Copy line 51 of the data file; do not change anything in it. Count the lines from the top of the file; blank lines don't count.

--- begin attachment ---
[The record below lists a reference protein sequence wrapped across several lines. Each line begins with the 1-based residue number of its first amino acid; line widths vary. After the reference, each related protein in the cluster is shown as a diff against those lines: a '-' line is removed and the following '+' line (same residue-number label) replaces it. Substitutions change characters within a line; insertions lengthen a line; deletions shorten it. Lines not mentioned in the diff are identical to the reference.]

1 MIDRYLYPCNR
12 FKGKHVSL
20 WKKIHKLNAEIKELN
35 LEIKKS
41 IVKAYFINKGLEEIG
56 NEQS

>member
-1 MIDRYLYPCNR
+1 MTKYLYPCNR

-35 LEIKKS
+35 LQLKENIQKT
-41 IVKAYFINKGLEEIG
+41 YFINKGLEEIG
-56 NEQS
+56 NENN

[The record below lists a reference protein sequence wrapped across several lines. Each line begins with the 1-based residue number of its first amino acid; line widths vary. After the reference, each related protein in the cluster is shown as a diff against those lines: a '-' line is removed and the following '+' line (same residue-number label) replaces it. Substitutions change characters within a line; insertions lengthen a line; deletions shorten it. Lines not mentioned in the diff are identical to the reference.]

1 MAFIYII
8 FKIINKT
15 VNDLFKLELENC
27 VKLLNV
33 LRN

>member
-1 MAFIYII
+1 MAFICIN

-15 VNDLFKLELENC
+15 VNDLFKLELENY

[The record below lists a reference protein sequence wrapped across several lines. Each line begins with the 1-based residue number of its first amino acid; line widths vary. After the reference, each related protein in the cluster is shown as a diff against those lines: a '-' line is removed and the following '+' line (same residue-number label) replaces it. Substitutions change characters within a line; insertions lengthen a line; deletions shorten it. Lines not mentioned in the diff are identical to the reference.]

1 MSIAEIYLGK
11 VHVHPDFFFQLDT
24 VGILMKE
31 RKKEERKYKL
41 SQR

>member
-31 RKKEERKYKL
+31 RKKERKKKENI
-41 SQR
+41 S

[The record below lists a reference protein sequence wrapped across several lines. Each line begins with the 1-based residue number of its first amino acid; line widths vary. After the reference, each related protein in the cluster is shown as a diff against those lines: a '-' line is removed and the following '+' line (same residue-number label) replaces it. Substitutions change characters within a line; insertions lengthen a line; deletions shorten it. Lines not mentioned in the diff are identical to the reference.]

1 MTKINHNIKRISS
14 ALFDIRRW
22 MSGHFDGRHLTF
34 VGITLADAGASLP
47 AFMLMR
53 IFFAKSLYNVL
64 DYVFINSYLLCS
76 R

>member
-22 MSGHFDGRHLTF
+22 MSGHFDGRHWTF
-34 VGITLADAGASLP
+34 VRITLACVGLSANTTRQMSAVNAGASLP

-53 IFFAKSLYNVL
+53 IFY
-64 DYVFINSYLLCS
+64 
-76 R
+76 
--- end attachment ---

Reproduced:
-34 VGITLADAGASLP